In less than three years, Toyota will have 20 new or redesigned hybrids worldwide — plus a hydrogen fuel-cell car. That's what Bob Carter, who heads automotive operations at Toyota's U.S. arm, told reporters this morning. Carter spoke at the National Automobile Dealers Association/J.D. Power and Associates' 2013 Automotive Forum on the eve of this week's 2013 New York International Auto Show.
Despite the proliferation — if not the sales — of electric cars, Toyota believes "hybrids will remain a core technology" because they can be adapted to other environmental areas, Carter said. Given the number of cars from Toyota and its Lexus and Scion divisions, 20 hybrids seems like a more attainable goal than the automaker's gas-electric gauntlet thrown in 2006, which declared that every forthcoming redesign would include a hybrid version. Toyota backed off that pledge two years later.
Carter also promised radical changes for the next-generation Toyota Corolla, which the automaker presaged with the sculpted Corolla Furia concept at January's 2013 North American International Auto Show in Detroit.
"It's no secret that Corolla is very late in its life cycle," Carter said. "No one ever bought a Corolla because they thought they would look good driving it."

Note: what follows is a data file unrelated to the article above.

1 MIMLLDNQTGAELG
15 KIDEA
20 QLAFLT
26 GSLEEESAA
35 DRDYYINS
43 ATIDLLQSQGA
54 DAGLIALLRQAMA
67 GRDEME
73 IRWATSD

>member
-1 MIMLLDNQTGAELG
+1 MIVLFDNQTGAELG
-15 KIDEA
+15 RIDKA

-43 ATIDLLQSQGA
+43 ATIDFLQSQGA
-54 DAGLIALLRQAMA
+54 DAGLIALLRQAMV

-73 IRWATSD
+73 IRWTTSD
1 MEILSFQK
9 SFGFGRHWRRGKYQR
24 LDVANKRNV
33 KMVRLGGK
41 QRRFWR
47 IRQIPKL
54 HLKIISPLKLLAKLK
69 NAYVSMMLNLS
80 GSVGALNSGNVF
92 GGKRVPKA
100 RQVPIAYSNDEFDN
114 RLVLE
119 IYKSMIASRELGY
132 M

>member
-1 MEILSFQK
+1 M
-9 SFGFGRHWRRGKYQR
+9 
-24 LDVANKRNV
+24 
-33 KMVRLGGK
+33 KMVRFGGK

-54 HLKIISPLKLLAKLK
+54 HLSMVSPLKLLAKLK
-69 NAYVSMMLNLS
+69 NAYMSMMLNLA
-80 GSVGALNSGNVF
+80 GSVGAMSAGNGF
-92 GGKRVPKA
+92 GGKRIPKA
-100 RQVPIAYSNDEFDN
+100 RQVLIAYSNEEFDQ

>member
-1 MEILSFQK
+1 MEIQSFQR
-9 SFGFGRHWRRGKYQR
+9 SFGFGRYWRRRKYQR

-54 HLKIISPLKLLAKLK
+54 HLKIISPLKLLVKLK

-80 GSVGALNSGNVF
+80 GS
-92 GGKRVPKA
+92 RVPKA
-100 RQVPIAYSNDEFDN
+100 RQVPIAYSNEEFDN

That could change.
"We have the engineering resources where we can design and engineer" the next Corolla specifically for the U.S. market, Carter said. Toyota has expanded those resources with its latest management shakeup, which gives regional leaders more latitude to build cars for their markets. That means newly elevated U.S. CEO Jim Lentz has the keys to build cars explicitly for the U.S.
What introductions would Carter like to see?
"I would love to see a sports car," he said. "I would love to see expansions to our truck lines."
Editor's note: This post was updated on March 29 to add the National Automobile Dealers Association to the list of the event's sponsors.